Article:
Wills and Trusts

3 Facts You Need to Know Before You Agree to Become a Personal Representative

One of the important steps in making a last will and testament in Greensboro, North Carolina is choosing different people, such as a personal representative, to represent your estate and your interests. For example, if you are a child with young parents you will want to include a clause that selects a guardian who will care for your children should you die before they become …  read more

James Gandolfini Will Details Released

When actor James Gandolfini died in June at the age of 51, he left behind an estate estimated to be worth about $70 million. In early July, a representative of his estate submitted his will to a New York Surrogate’s Court. In that document, Gandolfini left the majority of his estate to his children: a 13-year-old son and an eight-month-old girl. Children cannot legally own property …  read more

You Should Avoid Appointing Co-Executors

People in Greensboro, North Carolina who make a last will and testament have to appoint an executor who will be responsible for managing their probate estate. An executor has numerous different responsibilities that he or she must meet during the probate process. In some situations, people appoint co-executors to manage their estates. These executors both have the authority, and the …  read more

Your Living Trust and Your Choice of Trustee

A properly drafted and funded revocable living trust is an essential estate planning tool for many people. If you are creating a revocable living trust in Greensboro, North Carolina, one key step you will have to take is selecting a trustee to manage the trust property. While there are several options available to you when you make this choice, there are also some issues you need to …  read more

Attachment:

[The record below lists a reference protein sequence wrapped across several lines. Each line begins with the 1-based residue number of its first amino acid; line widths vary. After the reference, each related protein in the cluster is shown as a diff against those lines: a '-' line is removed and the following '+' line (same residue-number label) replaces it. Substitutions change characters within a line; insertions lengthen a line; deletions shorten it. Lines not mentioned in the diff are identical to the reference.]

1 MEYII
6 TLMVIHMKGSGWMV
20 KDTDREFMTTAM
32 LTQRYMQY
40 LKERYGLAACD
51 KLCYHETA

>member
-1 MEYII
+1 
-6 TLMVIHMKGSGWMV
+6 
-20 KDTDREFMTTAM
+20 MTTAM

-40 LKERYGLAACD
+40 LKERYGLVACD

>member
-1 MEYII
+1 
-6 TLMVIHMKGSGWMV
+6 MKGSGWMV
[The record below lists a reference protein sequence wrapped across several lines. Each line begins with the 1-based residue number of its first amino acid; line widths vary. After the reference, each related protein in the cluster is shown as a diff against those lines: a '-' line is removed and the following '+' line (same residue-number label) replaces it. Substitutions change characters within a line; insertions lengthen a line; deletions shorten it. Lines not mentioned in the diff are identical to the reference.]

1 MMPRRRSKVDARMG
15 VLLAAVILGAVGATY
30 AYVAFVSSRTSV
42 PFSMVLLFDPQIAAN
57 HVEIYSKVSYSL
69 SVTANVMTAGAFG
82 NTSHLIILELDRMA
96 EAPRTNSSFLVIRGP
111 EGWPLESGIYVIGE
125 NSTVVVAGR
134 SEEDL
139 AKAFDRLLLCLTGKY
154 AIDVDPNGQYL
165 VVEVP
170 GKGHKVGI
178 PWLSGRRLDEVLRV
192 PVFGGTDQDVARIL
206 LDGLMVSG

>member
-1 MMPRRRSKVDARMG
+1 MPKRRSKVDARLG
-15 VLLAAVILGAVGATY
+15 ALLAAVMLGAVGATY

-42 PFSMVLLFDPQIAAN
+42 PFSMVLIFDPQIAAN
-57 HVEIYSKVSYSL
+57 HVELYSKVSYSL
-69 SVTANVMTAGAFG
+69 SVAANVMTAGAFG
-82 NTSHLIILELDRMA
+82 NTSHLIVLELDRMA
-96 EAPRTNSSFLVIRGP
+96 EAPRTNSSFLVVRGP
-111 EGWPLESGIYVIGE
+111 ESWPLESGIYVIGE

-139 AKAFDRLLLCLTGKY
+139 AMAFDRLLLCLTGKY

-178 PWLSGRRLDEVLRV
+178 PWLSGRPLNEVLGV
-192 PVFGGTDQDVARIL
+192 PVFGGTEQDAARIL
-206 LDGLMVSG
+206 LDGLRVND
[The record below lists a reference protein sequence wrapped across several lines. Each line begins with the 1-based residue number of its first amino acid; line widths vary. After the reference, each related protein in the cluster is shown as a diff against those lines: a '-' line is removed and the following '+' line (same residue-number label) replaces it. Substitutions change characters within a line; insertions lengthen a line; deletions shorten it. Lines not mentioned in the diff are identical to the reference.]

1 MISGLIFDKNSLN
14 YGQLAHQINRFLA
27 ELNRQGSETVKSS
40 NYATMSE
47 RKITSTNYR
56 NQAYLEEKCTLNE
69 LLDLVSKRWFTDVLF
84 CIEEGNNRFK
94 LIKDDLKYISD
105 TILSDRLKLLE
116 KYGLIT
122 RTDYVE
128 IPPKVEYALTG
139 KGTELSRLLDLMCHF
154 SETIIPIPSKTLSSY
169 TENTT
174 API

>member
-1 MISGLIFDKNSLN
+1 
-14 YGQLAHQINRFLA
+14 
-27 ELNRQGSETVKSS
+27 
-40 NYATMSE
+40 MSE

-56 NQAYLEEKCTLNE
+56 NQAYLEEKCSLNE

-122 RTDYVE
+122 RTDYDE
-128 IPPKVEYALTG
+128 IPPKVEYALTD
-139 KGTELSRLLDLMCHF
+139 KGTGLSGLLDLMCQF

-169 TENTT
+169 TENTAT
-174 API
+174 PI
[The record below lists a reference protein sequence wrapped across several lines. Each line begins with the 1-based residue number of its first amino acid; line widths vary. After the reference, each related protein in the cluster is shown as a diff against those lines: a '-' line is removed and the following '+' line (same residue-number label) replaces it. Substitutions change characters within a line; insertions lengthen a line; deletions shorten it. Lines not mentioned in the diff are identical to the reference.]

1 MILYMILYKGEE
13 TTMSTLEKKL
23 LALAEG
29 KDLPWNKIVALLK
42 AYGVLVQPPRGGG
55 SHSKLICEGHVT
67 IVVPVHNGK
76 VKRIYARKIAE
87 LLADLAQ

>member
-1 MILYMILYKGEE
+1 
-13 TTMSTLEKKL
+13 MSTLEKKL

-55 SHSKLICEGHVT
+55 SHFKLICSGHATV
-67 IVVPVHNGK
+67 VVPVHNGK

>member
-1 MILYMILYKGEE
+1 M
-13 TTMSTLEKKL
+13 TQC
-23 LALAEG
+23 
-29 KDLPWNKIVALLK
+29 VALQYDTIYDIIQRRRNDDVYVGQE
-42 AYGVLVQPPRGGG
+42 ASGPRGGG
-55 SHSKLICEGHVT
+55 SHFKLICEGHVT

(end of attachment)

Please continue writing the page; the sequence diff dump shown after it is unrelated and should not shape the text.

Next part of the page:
Revoking Your Revocable Living Trust

A revocable living trust is an important piece of many a North Carolinian’s estate plan. However, there may come a time when you might want to revoke your trust. While there are many reasons why you might want to do this, the procedure involved is relatively simple. Here’s what you need to know about revoking a living trust in North Carolina. Is it revocable? Most people who create …  read more

Estate Planning Errors Plague Even Celebrities

When people in Greensboro, North Carolina make a last will and testament as part of an estate plan, they typically do so after seeking the advice of an experienced estate planning attorney. It seems natural to consult a lawyer when you have questions about inheritances, but not everybody does this. In fact, even some of the most well-known celebrities can fail to find, or heed, qualified …  read more

3 Questions About Fiduciaries

Question 1: What is a fiduciary? As part of the estate planning process you will probably have to appoint one or more fiduciaries. A fiduciary is someone who not only has the legal authority to make certain types of decisions for you, but who also has a specific duty imposed upon them by the law. Fiduciaries include your attorney, accountant, financial advisor, real estate agent, and …  read more

3 Questions About Will and Living Will Registries

Question 1: What is a living will or a will registry? People who create last wills and testaments and living wills in Greensboro, North Carolina, have to make sure that these documents comply with all relevant state law. Some states, such as North Carolina, provide residents with the ability to file some of these important documents with a state office. You can file any advance health …  read more

3 Questions About Self-Proving Wills

Question 1: What is a self-proving will? A self-proving will is a last will and testament that is accompanied by an affidavit signed by the two witnesses who signed the will. Almost all states, including North Carolina, allow people to create a self-proving affidavit that can help prove the will’s validity when it comes time to submit it to a probate court and begin the estate …  read more

3 Common Living Trust Myths

People in Greensboro, North Carolina who create a will also often create a living trust and use the will primarily as a tool to catch any property that they didn’t adequately transfer to the trust when they were alive. Even though a living trust is an excellent estate planning tool for many people, there are some common misconceptions about it. Here are some of the more common myths …  read more

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